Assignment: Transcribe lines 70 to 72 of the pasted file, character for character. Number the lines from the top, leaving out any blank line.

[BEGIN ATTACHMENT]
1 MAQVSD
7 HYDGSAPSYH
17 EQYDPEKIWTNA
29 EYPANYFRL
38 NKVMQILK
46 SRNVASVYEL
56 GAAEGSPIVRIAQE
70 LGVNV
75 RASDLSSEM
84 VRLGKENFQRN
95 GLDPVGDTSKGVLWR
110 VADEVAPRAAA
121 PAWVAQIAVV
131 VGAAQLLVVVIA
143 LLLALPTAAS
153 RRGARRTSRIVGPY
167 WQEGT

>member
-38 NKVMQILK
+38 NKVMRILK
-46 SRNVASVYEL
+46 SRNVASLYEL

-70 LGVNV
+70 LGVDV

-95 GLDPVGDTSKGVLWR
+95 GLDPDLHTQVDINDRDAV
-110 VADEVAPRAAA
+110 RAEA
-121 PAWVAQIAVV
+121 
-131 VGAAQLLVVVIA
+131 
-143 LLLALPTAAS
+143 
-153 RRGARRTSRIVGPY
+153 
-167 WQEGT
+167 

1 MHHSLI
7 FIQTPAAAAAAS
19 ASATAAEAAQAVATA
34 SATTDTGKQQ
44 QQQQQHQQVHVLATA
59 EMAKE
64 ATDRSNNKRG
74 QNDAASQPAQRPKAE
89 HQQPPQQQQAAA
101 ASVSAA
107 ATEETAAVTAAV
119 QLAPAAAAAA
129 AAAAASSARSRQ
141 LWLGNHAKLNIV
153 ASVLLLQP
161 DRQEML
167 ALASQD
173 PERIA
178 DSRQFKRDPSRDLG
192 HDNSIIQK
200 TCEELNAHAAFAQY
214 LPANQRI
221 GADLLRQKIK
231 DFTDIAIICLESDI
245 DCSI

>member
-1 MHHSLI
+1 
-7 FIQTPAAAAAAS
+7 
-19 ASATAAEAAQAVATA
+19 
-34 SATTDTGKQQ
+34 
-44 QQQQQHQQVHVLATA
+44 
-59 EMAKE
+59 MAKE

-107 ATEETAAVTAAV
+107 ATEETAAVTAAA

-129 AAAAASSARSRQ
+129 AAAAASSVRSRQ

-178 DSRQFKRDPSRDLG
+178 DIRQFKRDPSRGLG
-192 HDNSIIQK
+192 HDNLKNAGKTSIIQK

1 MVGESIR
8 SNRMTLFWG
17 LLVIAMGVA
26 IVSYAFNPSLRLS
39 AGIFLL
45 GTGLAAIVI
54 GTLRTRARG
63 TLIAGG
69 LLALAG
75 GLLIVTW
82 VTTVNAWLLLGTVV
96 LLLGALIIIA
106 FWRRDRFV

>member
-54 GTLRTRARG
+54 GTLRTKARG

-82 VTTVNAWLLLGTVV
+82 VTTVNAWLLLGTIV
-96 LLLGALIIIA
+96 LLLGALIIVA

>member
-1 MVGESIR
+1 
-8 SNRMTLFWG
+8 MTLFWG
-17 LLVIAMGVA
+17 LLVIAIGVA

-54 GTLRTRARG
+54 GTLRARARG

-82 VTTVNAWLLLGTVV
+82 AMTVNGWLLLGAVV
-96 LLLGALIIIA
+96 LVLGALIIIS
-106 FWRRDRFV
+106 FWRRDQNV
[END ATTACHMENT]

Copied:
+19 
-34 SATTDTGKQQ
+34 